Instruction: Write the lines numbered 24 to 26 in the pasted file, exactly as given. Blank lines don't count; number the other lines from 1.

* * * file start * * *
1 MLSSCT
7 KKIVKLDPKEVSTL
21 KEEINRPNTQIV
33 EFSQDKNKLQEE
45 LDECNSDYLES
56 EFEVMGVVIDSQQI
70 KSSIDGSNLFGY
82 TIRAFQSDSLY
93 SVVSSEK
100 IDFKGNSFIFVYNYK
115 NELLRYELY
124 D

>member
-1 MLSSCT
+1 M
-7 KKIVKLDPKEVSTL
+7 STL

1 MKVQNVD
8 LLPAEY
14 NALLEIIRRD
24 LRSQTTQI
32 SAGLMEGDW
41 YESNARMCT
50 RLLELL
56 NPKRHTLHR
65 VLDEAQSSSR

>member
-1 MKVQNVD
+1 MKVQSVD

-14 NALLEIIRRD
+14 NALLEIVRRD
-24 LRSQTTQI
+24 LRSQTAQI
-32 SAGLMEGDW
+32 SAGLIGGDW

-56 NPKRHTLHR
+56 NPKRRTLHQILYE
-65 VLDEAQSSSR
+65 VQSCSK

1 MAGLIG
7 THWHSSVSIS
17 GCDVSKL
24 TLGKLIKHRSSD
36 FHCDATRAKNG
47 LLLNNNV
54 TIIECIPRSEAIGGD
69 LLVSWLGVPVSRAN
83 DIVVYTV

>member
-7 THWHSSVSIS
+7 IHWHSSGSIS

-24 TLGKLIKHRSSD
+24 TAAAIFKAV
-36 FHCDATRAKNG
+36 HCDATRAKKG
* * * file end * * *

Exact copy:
50 RLLELL
56 NPKRHTLHR
65 VLDEAQSSSR